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Quid pro quo time, ladies

Jen Klein is a New England-based technical writer and mother of three. When she isn't asking her kids to stop bickering, "caramelizing" the dinner or actively ignoring the dust bunnies under the couch, she enjoys knitting, gardening, pho...

Making the home party rounds

This morning, I poured cereal out of a Tupperware container for Sunshine and put on some tinted moisturizer with SPF by Mary Kay. The daffodils in the Southern Living at Home vase were a touch past their prime, so I cleaned that up. I put on a pendant that's on a Silpada chain. Some days, I am a walking ad.

Making the home party roundsI have a question for you. How many "home parties" have you been to? You know, a party in someone's home for Tupperware, Silpada, Southern Living at Home, Creative Memories, Mary Kay, or some other clothing, jewelry, accessory or other product line (or, increasingly, several at once). Someone you know, either well or distantly, invites you over for an afternoon or evening, there are tasty things to eat and drink and other women you know are there. There is socializing as well as shopping. While you may not be expected to buy in the strictest sense of the word, there is certainly a hope that you will, and plenty of encouragement to follow through in that direction.Over the years, I've been invited to my fair share (read: quite a few). With our family schedule, it's not always easy to get everyone settled at the right time so I can get out alone to whatever event, but I try. I try to view them as an opportunity for an evening out and to support a friend/acquaintance. If I really don't want to buy anything, I don't; if I do, I do. Usually I make at least a token purchase. I figure the women representatives for the companies and/or the hosts are trying make a career change, contribute to the family bottom line or try something new and that deserves encouragement. If my $20 or $40 can do that, I'd like to. Sometimes it's just for fun, and that should be encouraged, too, I think. Our lives are busy and we need more fun.

Suburban mom solidarity

For the most part, there's an understanding about these parties. If you scratch your neighbor's back, she will scratch yours at some later point when you have such a party. In that way, I sometimes think that it's the same money being passed among local moms. It just keeps going around and around.Last week it was my turn to have a home party. Several weeks ago I sent out several dozen email invites for a product line I really like (but it's not particularly well-known). I knew it was a bit of a tricky time with school vacation coming up and people busy getting ready for trips, but figured it was worth a try. I was fairly stunned with the number of people who didn't respond at all, but overall the positive response rate was about what I expected with my timing concerns. I still thought it would be a nice evening. Just enough people coming.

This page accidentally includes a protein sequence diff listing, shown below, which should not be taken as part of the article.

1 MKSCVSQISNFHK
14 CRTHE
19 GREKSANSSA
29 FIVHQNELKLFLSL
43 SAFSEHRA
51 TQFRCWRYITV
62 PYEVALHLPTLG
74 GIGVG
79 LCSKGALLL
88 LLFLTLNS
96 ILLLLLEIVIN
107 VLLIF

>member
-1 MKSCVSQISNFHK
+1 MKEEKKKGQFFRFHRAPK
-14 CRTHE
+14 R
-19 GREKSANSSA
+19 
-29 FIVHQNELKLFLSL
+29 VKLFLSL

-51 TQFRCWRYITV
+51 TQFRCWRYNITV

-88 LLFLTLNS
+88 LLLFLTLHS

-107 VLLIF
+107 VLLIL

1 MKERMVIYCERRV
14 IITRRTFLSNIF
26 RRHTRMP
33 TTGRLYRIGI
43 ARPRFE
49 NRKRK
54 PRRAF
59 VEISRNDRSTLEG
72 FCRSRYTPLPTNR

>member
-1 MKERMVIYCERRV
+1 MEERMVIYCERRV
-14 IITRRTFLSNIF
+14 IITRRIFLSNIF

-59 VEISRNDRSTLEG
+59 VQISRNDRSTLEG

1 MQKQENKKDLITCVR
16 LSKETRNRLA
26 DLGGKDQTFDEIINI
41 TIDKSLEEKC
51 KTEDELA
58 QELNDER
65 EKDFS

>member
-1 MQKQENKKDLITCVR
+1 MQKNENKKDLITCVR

Asking too much?

As the evening approached, I thought more about it and became a little nervous. Was I asking too much? I thought about my expectations. Did I really expect people to buy? My answers to myself were that no, I didn't think I was asking too much in any sense. If the roles were reversed, I'd approach it as I have parties to which I have been invited: an evening out, nice people, I don't have to buy anything if I really don't want to. I bought a couple of nice bottles of wine and some cannolis on the day of and looked forward to catching up with people.It was a total bust. Only two of the women who responded affirmatively showed up. I was mortified. The sales rep was a great sport, the women that did come were fun and we all had a nice time chatting and indulging in our Italian treats, but it was just embarrassing. I thought I looked like a friendless loser.I thought a lot about what happened. I heard from several people the next day. They had great excuses, of course. Maybe it was just the timing, or that it's a product line that not many people know well. I don't know, but I felt pretty bad about the whole thing, for myself and for the sales rep. It was far more effort on her part.I probably won't do this again. Perhaps I am destined to be just an invitee on the home party circuit, not a host. I'll still do for others what I hoped would happen for my event: I respond to the invitation and go if I can, and I'll have an evening out and an open mind for supporting my friends and acquaintances.If not true quid pro quo, then at least the Golden Rule.
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